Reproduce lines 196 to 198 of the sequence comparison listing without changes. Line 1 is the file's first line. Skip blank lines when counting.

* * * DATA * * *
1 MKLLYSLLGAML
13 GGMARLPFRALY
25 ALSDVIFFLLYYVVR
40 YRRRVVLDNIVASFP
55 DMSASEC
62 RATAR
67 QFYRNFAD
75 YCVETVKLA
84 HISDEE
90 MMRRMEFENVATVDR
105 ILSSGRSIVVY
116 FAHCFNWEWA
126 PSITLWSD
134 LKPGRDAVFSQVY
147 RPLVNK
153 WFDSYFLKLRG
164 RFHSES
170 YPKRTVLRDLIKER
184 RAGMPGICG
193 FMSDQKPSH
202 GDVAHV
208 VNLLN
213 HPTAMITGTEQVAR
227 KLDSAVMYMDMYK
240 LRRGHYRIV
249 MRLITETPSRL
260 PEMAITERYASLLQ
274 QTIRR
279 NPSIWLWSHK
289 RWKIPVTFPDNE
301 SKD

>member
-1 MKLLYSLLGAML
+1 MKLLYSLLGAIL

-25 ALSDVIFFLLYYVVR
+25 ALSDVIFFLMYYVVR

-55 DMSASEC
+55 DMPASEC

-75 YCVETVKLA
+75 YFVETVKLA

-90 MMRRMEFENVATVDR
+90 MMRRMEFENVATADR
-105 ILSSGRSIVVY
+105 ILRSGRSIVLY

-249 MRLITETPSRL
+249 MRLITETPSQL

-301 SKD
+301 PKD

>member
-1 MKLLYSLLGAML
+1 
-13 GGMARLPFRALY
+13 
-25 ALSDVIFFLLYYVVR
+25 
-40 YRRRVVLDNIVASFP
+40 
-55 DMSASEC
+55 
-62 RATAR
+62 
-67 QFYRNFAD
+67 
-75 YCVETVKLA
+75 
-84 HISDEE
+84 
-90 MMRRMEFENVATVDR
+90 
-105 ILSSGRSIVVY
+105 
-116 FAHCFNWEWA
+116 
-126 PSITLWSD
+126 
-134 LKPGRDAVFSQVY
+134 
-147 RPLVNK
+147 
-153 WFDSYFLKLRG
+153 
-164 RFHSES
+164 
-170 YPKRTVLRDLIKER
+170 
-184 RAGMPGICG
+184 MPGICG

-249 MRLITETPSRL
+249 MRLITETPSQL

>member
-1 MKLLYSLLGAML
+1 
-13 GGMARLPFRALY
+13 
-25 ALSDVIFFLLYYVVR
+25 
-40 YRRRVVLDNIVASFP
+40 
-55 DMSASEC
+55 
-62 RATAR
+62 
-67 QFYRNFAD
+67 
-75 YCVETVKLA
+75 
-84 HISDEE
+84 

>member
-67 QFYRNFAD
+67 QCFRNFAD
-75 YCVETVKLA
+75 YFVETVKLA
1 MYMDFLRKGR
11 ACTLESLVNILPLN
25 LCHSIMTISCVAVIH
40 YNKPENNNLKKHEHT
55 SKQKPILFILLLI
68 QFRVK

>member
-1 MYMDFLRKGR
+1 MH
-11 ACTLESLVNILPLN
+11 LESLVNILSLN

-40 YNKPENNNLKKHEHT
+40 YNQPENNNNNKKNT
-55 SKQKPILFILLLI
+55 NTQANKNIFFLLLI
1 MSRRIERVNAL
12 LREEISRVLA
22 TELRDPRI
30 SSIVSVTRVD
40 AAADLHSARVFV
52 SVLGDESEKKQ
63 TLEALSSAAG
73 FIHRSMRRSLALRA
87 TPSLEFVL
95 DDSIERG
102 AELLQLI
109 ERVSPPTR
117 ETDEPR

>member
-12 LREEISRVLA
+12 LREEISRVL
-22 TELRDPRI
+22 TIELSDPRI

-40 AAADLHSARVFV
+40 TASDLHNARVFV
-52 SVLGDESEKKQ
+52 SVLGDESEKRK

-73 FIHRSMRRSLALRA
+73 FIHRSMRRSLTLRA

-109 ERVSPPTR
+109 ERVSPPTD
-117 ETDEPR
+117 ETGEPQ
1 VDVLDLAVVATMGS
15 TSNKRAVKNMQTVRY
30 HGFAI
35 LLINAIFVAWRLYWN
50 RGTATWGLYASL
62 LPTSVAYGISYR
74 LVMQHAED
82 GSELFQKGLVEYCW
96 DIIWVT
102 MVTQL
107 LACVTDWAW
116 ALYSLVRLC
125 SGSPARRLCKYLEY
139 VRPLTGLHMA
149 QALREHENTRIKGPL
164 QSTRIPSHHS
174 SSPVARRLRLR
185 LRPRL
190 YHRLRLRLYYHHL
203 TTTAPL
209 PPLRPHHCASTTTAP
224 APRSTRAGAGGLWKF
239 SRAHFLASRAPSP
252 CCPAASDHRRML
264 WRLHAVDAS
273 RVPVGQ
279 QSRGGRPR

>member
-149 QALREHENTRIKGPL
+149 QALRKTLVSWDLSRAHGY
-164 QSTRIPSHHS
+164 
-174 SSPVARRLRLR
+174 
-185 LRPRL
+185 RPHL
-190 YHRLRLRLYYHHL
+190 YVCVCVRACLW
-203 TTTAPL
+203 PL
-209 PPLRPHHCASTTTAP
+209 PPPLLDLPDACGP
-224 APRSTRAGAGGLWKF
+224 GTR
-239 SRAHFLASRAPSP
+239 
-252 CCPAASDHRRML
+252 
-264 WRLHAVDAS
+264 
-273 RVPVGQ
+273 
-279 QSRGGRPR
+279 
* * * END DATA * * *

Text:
+203 PL
-209 PPLRPHHCASTTTAP
+209 PPPLLDLPDACGP